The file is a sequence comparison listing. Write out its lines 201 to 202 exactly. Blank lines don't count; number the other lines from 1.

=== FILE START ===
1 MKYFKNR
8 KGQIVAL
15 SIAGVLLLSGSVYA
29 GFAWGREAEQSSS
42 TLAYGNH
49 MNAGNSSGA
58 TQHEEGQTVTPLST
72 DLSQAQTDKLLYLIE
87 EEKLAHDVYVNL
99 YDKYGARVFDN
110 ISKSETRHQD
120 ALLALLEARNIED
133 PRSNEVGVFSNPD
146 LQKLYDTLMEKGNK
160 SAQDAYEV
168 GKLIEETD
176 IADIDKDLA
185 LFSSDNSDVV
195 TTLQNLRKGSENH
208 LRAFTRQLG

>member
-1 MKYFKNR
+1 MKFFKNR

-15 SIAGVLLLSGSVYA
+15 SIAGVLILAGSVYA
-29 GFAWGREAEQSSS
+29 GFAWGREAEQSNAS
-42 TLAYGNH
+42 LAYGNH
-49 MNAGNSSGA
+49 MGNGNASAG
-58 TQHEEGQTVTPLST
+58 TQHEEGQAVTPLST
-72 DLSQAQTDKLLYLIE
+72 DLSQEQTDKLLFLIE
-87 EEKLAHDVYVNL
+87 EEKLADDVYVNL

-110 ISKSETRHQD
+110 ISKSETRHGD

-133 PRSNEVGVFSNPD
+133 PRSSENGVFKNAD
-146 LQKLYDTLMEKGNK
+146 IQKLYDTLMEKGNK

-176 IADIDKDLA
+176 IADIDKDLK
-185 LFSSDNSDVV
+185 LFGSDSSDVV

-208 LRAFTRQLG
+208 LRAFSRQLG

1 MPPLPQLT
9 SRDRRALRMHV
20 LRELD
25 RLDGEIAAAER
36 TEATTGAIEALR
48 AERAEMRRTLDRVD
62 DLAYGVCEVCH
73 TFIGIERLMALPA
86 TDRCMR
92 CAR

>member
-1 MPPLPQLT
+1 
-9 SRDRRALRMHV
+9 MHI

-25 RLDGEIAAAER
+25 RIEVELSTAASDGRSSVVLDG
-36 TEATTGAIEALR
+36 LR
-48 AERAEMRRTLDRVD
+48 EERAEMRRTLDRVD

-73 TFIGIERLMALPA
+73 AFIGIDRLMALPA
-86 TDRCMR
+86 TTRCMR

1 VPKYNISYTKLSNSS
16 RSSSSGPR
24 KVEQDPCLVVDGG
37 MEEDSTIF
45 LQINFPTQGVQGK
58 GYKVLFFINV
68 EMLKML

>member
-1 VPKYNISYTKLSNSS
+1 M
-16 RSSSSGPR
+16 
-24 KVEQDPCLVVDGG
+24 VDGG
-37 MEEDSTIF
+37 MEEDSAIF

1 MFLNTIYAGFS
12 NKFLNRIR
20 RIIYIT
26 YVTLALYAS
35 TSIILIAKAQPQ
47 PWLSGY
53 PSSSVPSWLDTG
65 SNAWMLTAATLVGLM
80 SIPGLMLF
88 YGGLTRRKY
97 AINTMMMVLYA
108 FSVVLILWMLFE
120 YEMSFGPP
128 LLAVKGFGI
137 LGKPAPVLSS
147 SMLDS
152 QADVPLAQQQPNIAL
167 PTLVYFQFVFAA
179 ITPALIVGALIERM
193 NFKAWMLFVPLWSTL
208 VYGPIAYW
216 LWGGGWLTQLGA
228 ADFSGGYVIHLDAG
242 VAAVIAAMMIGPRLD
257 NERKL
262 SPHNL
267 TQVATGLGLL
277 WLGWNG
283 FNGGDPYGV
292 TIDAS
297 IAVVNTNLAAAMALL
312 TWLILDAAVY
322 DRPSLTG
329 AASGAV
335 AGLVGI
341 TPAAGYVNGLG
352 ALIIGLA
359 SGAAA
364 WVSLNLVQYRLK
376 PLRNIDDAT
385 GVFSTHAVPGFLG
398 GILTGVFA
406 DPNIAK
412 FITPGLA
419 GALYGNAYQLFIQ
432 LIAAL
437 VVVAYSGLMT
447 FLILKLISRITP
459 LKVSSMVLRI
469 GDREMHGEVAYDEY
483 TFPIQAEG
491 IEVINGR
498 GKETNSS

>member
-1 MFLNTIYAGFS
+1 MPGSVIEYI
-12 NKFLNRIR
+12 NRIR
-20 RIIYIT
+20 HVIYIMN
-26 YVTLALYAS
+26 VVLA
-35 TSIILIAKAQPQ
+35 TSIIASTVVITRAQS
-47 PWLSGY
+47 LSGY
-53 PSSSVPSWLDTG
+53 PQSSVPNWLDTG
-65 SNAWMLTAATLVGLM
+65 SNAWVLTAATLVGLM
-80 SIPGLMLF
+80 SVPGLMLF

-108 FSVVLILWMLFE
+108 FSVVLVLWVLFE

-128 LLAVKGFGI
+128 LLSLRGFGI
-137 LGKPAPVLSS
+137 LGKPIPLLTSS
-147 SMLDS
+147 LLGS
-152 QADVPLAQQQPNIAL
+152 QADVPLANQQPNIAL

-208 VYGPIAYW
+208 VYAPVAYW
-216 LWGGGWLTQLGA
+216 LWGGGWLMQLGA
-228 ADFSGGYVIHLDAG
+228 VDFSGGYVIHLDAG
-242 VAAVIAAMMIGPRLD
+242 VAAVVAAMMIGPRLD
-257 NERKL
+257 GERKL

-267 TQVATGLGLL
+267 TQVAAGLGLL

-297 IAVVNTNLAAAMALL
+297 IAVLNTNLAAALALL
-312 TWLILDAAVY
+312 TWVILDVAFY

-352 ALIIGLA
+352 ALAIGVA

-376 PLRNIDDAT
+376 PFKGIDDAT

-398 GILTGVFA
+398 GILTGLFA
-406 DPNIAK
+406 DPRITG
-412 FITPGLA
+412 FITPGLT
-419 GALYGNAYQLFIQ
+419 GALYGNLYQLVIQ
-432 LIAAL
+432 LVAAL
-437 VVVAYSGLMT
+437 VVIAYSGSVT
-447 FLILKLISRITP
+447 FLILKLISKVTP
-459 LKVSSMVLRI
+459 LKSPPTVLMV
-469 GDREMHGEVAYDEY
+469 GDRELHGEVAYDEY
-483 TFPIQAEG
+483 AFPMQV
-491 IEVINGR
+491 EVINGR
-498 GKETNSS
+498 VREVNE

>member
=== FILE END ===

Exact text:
-432 LIAAL
+432 LVAAL